Peralta Community College District's Only Student-Run Publication
Peralta Community College District's only student-run publication.

The Citizen

Peralta Community College District's only student-run publication.

The Citizen

Peralta Community College District's only student-run publication.

The Citizen

Abigail McMurry, Acting President of Associated Students of Laney College, spoke against last-minute class cancellations at the May 14 Board of Trustees meeting.
Class cancellations, basic needs, and 'flying pigs' at 5/14 meeting for PCCD Trustees
Ian Waters, News Editor • June 1, 2024
Student Trustee Natasha Masand believes her voice has the power to impact the PCCD community.
Student Trustee Natasha Masand finds her voice
Isabelly Sabô Barbosa, Social Media Editor • March 19, 2024
Archives
Melanie Dixon appointed CoA President
Melanie Dixon appointed CoA President
After two years of acting appointments, the College of Alameda will finally fill the presidency with a permanent hire this summer
Ivan Saravia, Staff Writer • May 23, 2024
College of Alameda jazz professor Glen Pearson demonstrates his musical talent on his classroom piano. Hes one of the newest members of the Count Basie Orchestra, a historic 18-piece jazz ensemble that took home a Grammy this year.
The humble Grammy-winning pianist leading CoA’s music program
Desmond Meagley, Staff Writer • March 4, 2024
Archives

    This is My Favorite (film) ‘Martian’

    Every year, when awards season comes around, I am curious as to what movie will take me by surprise and be the best picture of the year. I always have my anticipated hopefuls that I have been following since their genesis. 
    The scripts that are picked up by a director I like, and the cast he or she chooses for their film: it is usually about two years out from this point that I am finally able to see the movie in theaters. I wait for the first trailer to be released just to get a glimpse at the images and style I can expect for the film. 
    I read all the hype and I let my anticipation build to an anxiety that gets me to the theater a half hour early to a matinee showing on opening day, but I never truly know how great or disappointing the film will be until the credits are rolling and I am walking out of the theater. This is why I love awards season. It is the time of year when the studios hold out their best movies in hopes of bringing home a gold statue.
    MartianI watch them all, every movie that has some Oscar buzz from early September to mid-January. There are always some truly great movies and the last couple years there has been such amazing competition that it is hard to choose a favorite… but I always find one. 
    Surprisingly, it is never the movie that I thought it was going to be. It usually is something that I did not see coming, something so unique and different that it is hard for the studios to market. It’s hard for them to make a trailer because the movie doesn’t fit into a mold that a large audience would find appealing.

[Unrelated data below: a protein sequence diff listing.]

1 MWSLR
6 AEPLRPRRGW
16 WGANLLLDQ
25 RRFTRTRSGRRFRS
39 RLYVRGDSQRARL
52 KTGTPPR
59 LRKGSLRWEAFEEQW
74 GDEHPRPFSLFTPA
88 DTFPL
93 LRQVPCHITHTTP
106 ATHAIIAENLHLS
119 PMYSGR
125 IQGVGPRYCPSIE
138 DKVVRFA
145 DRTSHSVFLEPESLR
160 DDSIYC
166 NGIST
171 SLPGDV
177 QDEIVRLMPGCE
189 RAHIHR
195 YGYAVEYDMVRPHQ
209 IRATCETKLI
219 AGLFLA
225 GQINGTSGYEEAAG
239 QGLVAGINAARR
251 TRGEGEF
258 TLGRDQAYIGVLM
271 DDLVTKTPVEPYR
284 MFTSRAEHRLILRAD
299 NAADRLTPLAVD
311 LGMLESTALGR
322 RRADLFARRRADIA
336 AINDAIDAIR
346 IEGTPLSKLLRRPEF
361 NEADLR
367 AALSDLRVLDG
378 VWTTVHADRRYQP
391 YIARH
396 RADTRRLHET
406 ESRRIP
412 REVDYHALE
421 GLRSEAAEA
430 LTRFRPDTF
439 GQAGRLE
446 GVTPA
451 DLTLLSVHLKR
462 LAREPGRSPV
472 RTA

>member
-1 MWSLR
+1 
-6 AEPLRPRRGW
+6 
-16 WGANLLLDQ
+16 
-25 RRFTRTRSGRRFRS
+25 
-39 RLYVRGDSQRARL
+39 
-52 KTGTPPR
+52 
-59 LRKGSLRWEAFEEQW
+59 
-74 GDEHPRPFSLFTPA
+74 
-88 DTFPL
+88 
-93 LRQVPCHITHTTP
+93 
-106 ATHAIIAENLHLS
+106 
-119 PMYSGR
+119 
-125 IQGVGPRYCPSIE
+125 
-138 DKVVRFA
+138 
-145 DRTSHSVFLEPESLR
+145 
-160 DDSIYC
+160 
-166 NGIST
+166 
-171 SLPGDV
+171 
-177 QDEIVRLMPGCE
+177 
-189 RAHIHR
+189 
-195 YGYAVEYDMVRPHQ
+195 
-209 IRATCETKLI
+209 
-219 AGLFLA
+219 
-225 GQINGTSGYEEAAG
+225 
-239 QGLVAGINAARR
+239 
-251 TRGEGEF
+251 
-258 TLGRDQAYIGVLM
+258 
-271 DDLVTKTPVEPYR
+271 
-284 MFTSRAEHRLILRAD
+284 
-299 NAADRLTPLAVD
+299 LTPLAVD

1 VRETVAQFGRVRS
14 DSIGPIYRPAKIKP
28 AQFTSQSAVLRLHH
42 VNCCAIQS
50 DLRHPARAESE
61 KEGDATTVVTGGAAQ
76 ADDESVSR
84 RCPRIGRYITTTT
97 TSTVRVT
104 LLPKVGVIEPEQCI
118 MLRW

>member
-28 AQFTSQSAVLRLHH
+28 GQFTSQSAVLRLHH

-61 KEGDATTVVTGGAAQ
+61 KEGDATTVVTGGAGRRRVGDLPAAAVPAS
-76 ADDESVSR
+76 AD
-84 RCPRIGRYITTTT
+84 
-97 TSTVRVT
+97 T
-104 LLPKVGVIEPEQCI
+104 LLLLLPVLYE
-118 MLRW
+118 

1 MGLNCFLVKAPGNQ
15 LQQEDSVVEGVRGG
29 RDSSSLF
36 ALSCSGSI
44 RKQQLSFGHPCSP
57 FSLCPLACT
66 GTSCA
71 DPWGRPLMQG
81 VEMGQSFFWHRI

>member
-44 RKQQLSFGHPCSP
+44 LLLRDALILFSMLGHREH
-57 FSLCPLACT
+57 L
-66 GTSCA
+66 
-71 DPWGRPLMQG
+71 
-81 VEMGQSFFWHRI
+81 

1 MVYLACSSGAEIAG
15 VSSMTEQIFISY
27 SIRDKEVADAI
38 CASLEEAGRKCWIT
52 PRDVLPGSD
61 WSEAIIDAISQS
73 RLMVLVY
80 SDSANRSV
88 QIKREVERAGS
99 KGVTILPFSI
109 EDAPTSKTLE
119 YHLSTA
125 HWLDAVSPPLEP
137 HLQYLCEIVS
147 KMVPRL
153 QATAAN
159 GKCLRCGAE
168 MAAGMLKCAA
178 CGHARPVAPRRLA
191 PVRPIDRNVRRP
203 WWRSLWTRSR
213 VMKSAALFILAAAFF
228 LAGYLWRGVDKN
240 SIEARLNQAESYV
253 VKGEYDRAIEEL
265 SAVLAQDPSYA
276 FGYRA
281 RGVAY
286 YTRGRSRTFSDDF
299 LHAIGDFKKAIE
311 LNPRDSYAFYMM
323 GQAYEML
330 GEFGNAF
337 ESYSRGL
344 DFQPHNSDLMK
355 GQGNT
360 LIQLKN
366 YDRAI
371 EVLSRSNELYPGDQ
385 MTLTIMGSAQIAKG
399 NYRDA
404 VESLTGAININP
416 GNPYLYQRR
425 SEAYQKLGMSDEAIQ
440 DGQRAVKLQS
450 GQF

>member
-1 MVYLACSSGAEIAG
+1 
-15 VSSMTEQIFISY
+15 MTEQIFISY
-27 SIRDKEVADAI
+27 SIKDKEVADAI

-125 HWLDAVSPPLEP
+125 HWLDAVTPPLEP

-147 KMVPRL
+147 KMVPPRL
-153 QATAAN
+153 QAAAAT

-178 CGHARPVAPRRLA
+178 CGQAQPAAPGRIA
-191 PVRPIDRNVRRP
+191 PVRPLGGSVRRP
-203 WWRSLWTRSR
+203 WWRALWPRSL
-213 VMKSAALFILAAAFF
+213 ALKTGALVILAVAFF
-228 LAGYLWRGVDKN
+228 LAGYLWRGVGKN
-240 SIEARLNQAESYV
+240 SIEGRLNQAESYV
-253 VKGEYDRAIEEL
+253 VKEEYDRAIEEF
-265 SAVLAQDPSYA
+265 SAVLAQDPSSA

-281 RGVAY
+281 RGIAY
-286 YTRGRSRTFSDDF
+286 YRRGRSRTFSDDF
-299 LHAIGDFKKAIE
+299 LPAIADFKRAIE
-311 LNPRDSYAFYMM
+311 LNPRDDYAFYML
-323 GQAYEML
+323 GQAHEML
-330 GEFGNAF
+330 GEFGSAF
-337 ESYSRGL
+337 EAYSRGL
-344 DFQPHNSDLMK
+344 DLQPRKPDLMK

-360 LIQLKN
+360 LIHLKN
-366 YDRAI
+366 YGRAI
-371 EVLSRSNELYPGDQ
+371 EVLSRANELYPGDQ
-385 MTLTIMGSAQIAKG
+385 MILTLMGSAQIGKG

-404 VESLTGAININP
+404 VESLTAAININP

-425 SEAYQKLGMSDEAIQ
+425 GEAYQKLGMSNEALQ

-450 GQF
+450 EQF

This year, early into awards season, I think I found my favorite. This movie is something special and I knew it immediately. I could feel it with every scene that unfolded before me. 
    This movie will join the ranks of great movies such as “Forrest Gump,” “The Shawshank Redemption,” and “Saving Private Ryan.” This movie will be universally loved because it is about one of the most important themes in any great story: the strength of the human spirit, the will to survive against insurmountable odds. This movie brings hope. 
    The movie I have been building up to is “The Martian,” the new film from director Ridley Scott from a screenplay by Drew Goddard (adapted from the book by Andy Weir) and staring Matt Damon. 
    This film takes place on Mars and revolves around Mark Watney (Damon), an astronaut left for dead by his crew after an emergency evacuation goes wrong. He wakes up to find he is totally alone, badly hurt and low on oxygen. This is just the beginning of his problems. Every scene of this movie drives the next, and every scene brings a new problem that Watney must manage in order to get back home alive.
    Damon, who has never been more likable in a role, carries this movie and does it with a lightness and ease that makes the weight of his whole situation seem manageable. I found myself rooting for this lonely astronaut to just make it back home alive and well. 
    We follow Watney through the highs and lows of the challenges he is faced with, though he is alone on this planet, you can feel the collective group in the theater wanting nothing but the best outcome. 
    This is a movie you should see in theaters. This is a movie you should not see alone. This needs to be enjoyed with friends or family. It is truly something to experience. This is absolutely worth your time and money on a Friday night.

    About the Contributor
    In the fall of 2019, The Laney Tower rebranded as The Citizen and launched a new website. These stories were ported over from the old Laney Tower website, but byline metadata was lost in the port. However, many of these stories credit the authors in the text of the story. Some articles may also suffer from formatting issues. Future archival efforts may fix these issues.  
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